It seems an obvious and easy task. We tap a few times or roll the egg, then we peel it with our thumb or fingers and we might even remove the membrane. Although ‘the best way to peel an egg’ is a hot topic, we don’t really think about it.

Liedewij van Eijk (1991) investigated the act of peeling an egg to learn how people peel eggs: What are the variations between people, what steps are taken during the peeling process and how do eggs behave while being peeled?

In 4 days, 360 participants were recorded while peeling a hard-boiled egg. Each participant was instructed to peel an egg like they would do at home, within the restrictions of a video frame. After the task, they were asked to fill in a questionnaire and the eggshells were documented. Van Eijk analysed all videos to collect as many process elements as she could find, together with their variations and timecodes to create a detailed insight in a hidden, subconscious world.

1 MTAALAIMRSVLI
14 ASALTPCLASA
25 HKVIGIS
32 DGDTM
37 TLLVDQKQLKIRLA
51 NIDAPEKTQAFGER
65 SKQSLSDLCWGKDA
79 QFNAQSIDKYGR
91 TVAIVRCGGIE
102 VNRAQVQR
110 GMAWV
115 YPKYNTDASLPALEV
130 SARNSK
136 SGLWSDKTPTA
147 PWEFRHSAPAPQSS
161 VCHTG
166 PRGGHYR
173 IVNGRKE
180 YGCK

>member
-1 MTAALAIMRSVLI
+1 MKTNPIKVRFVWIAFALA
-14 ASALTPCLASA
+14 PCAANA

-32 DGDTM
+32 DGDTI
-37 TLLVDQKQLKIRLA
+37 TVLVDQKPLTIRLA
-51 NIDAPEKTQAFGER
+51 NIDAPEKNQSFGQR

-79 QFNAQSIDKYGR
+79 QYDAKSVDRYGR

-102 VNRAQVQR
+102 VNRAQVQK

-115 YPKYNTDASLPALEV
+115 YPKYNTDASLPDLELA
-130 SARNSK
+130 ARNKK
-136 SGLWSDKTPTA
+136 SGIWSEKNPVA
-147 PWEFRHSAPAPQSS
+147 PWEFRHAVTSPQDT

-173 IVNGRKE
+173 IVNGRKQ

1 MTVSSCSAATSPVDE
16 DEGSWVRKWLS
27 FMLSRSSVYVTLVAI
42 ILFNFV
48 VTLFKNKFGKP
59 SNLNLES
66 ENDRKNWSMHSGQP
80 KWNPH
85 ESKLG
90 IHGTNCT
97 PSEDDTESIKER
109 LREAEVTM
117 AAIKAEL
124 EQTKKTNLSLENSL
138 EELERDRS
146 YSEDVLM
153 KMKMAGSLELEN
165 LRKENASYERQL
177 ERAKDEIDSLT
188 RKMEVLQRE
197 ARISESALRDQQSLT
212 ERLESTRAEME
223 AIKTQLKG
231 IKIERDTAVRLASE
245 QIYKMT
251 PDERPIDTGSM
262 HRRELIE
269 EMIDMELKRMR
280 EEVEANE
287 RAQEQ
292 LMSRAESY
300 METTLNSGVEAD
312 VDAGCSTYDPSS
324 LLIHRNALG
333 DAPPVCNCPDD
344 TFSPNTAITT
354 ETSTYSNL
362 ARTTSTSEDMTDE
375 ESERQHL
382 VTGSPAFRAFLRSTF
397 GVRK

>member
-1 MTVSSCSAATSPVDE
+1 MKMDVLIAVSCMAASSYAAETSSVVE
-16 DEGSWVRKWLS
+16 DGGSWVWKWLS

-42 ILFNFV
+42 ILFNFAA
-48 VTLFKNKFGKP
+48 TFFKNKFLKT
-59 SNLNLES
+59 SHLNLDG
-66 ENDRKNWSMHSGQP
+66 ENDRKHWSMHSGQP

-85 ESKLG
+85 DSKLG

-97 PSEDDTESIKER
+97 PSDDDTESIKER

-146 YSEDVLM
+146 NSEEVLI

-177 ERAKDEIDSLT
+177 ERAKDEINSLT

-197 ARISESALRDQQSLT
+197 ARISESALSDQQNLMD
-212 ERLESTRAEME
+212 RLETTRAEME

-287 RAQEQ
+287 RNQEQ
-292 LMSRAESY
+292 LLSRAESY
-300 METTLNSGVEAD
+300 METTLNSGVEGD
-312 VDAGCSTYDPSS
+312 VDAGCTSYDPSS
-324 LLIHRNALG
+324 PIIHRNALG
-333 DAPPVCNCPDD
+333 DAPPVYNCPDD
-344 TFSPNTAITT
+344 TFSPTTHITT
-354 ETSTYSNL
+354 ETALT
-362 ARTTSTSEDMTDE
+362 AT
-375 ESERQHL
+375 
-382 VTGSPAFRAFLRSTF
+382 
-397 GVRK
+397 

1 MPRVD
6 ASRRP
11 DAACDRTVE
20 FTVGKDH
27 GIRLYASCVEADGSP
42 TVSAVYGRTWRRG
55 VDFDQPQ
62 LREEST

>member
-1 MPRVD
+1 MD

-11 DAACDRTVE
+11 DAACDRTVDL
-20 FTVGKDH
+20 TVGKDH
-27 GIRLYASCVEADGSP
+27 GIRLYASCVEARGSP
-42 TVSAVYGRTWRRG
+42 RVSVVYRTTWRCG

In addition, Van Eijk collaborated with Rob van Lier, Arno Koning, Sara Fabbri and Eline van Petersen from Donders Institute for Brain, Cognition and Behaviour, and with Eline Van Geert from KU Leuven. In their collaboration, they analysed parts of the data to find various post hoc findings, investigated the aesthetic appearance of numerous egg peeling videos, and created a website with various visualizations and interactive sorting and filtering options.

The exhibition shows a selection of the collected visual data without drawing any conclusions. Through photo- and video installations, the viewer is given the opportunity to explore a task that is so familiar, yet so unknown.


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